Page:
A lesser known scholar also from Merv is Al-Saghani, who was a mathematician and astronomer attached to the Buyid observatory in Baghdad.[19] In mathematics, he followed up the work of the Banu Musa, tackling the problem of trisecting the angle, which had preoccupied the ancient Greeks.[20] He was particularly versed in mechanics, and constructed, if he did not invent, the instruments he used for his astronomical observations.[21]

Also coming from Merv is Ibn Ahmad Al-Kharaqi. His name refers probably to the place Kharaq (or Kharak) near Merv and he too was called al-Marwazi. He died in Merv in 1138-1139. He was a mathematician, astronomer and geographer whose works included:

(1) Muntaha al-idrak fi taqsim al-aflak, the highest understanding on the division of spheres, (2) Kitab al-tabsira fi ‘ilm al-hay’a, a shorter astronomical treatise improving on some problems treated in Ibn al-Haytham’s astronomy;

(3) Al-risala al-shamila, the comprehensive treatise, concerning arithmetic; and

(4) Al-risala al- maghribiya (the Magribi treatise). The last two works have not survived.[22]

Al-Kharaqi’s most important work is the Muntaha (the first cited). It is divided into three discourses (maqalas) covering of

(1) the arrangement of spheres (tarkib al-aflak), their movements, etc.;

(2) the shape of the earth, and its subdivision into a part which is inhabited and another which is not, the differences in the ascendents (tali’) and ascensions (matali’) due to geographical positions;

(3) chronology or eras (tawarikh), conjunctions (qiranat), chiefly of Saturn and Jupiter, periods of revolution (adwar)—for example, dawr al-qiran or ‘awd al-qiran (return of the conjunction).[23]

The Tabsira is shorter and covers essentially the same ground; however, it does not contain the elaborate description of the five seas which forms the second chapter of the second part of the Muntaha.[24]

Al-Kharaqi developed the theory according to which the planets are not supported by imaginary circles, but by massive revolving spheres. That theory had been previously expounded by al-Khazin (not to be confounded with al-Khazini), and it found its way into Western Europe through Hebrew and Latin translations of Ibn al-Haytham’s treatise Fi hay’at al-‘alam.[25]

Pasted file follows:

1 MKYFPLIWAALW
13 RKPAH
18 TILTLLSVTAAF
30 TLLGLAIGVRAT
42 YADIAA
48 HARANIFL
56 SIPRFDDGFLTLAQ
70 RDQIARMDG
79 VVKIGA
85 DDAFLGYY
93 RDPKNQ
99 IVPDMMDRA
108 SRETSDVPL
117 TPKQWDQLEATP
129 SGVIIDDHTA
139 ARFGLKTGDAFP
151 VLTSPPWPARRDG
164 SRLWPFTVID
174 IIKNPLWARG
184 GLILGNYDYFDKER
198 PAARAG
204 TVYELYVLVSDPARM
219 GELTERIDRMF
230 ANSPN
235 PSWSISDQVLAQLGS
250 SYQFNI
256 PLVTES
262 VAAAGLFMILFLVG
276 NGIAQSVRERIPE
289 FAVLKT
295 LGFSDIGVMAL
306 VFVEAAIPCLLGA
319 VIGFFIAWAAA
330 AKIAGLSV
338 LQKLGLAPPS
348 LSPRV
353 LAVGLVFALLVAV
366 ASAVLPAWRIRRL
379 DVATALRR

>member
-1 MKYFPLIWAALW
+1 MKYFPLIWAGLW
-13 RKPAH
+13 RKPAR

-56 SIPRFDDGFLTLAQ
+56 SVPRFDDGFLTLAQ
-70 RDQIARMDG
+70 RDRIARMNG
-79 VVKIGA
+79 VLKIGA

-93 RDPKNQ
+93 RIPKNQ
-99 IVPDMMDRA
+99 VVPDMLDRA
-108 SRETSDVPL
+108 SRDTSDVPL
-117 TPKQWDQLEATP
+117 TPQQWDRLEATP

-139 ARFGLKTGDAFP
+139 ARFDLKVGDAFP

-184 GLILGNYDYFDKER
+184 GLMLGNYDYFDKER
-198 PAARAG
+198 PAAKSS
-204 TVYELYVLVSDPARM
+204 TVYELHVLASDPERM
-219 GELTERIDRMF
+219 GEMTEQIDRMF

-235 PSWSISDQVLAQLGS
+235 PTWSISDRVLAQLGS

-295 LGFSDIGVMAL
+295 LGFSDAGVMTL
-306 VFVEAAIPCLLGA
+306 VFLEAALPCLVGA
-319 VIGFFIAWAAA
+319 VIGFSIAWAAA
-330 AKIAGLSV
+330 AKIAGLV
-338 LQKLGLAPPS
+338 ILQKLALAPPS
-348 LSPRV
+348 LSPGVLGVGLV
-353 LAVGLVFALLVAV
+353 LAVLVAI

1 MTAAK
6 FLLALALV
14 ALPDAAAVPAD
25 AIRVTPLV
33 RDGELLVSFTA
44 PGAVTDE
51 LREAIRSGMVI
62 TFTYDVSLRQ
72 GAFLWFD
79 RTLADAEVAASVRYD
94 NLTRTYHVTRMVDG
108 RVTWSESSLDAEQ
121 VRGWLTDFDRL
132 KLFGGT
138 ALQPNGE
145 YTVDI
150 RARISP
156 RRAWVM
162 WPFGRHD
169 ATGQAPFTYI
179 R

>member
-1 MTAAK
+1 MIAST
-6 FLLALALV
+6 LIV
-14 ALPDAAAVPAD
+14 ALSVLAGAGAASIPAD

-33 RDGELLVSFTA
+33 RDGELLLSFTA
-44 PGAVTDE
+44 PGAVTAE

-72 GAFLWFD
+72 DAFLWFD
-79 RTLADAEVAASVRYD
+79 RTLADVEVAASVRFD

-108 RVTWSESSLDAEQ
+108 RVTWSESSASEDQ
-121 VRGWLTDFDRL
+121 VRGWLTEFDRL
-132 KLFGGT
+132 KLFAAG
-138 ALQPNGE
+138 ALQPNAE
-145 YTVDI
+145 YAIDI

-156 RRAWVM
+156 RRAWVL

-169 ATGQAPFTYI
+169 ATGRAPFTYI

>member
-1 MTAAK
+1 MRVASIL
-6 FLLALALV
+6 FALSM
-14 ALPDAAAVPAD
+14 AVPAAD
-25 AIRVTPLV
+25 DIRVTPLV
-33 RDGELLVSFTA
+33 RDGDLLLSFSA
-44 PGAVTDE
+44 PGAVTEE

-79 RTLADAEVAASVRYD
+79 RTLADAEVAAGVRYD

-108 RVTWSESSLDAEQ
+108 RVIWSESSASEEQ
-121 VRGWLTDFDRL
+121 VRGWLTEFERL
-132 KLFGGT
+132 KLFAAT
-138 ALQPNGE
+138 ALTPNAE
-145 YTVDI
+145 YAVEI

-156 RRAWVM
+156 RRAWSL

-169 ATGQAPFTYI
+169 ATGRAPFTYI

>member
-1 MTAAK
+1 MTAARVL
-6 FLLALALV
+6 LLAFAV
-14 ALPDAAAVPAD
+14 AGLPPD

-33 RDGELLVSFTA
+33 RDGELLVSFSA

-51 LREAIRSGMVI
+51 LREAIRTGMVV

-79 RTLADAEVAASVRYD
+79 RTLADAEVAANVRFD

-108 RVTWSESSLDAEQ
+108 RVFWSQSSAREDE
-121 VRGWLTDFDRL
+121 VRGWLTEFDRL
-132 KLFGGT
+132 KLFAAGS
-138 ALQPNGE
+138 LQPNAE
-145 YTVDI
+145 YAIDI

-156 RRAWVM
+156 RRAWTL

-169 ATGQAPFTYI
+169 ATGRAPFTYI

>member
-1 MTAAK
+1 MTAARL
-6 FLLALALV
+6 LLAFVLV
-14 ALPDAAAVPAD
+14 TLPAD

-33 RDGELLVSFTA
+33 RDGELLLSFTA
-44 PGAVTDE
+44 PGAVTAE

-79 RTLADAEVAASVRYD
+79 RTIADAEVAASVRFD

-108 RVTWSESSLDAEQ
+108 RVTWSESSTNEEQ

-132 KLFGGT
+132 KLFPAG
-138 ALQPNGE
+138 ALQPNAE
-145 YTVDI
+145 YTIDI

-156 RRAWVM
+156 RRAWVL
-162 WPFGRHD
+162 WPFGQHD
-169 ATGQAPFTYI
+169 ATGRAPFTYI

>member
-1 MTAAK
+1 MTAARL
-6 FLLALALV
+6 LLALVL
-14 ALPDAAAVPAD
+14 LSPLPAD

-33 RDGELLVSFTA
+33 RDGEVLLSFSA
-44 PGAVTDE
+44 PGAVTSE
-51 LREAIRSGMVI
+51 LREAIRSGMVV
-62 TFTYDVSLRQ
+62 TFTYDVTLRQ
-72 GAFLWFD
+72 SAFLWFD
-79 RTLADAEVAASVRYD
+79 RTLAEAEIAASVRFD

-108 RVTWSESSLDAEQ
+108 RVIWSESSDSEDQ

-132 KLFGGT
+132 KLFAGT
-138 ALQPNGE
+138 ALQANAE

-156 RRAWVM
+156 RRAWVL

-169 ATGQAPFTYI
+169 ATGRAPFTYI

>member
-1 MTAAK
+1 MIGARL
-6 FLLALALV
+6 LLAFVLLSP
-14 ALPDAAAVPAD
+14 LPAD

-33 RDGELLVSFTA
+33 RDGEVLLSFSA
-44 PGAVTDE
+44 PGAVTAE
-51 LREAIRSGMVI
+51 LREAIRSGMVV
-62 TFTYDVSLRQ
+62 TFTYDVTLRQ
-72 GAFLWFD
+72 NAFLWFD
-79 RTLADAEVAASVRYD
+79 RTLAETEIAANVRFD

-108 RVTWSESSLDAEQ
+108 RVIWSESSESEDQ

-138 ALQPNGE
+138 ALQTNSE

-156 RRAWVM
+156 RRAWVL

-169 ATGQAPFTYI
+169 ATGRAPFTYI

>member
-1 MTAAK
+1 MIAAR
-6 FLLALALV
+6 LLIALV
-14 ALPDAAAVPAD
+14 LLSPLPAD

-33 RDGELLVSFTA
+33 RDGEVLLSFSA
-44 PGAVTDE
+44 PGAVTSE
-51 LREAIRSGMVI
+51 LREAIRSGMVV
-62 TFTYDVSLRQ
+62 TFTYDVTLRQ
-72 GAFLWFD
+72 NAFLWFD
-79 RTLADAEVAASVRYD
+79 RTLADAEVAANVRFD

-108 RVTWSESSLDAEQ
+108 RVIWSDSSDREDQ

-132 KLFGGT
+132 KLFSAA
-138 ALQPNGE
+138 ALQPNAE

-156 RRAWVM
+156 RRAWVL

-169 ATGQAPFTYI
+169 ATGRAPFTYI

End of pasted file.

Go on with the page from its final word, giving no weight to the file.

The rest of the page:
The part of the Muntaha describing the five seas was edited and translated into Latin.[26] There are also details in German by the excellent Wiedemann,[27] on the works of Al-Kharaqi

Another scholar to come from Merv was a historian, his name al-Tamimi al-Sam’ani (that is, of the tribe of Sam’an, a branch of the tribe of Tamim), Taj al-Islam. He was born in Merv in 1113, travelled extensively in Eastern Islam and died in Merv in 1166.[28] He continued the annals of Baghdad begun by al-Khatib (second half of the 11th century). In 1155, he undertook an extensive study of Arabic patronymics (nisba) in eight volumes, which is of great historical geographical interest. Apropos of the names of prominent persons he supplies biographical and topographical explanations, which had been collected by him in the course of his journeys, during which he had met for that very purpose a large number of learned men. His work called Kitab al-ansab is particularly valuable with regard to Persia, Transoxiana, and Central Asia, for which countries it is our principal and often only source of information.[29] The Kitab al-ansab is better known through an abridgment of it, the Lubab, compiled by the renowned historian Ibn al-Athir; or through a further abridgment, the Lubb al-lubab, by al-Suyuti.[30] There is no complete edition of the Ansab, unfortunately, and traces of the work had to be found in Ibn al-Athir and al-Suyuti (second half of the 15th century).[31] There are extracts and details in German on both author and his work by Wüstenfeld.[32]

Figure 6: Extract from Al-Khazini’s geographical table from D.A. King, World-Maps for Finding the Direction and Distance to Mecca (Source)

3. Al-Khazini, the Greatest of Merv’s scientists

Figure 7: Exert of the beginning ofKitab Mizan al-Hikma in the manuscript kept at the Russian National Library in St Petersburg, Khanikoff Collection, Codex 117, folio 1 verso

Possibly, the greatest of all scholars to come from Merv was al-Khazini. Abderahman al-Khazini flourished ca. 1115-ca 1130 at Merv.  Of his life very little is known. A slave (and later a freedman) of Byzantine origin, he was bought by a treasurer (khazin) of the Seljuk court at Merv, called Abu’l-Husayn (or Abu’l-Hasan) Ali ibn Muhammad al-Khazin al- Marwazi, who gave him a good scientific education. Al Khazini subsequently became a mathematical practitioner under the patronage of the Seljuk court. He was very much an ascetic, refusing rewards and handed back 1000 Dinars sent to him by the wife of an Emir. He lived on 3 dinars a year.[33]